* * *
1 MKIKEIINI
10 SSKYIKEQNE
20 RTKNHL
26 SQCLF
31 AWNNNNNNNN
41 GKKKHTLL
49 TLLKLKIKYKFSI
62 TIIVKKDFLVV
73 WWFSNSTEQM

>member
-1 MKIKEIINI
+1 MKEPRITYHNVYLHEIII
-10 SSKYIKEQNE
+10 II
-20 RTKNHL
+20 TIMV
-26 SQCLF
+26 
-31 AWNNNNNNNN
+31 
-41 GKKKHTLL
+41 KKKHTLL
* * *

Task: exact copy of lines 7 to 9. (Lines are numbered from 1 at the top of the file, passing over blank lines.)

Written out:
49 TLLKLKIKYKFSI
62 TIIVKKDFLVV
73 WWFSNSTEQM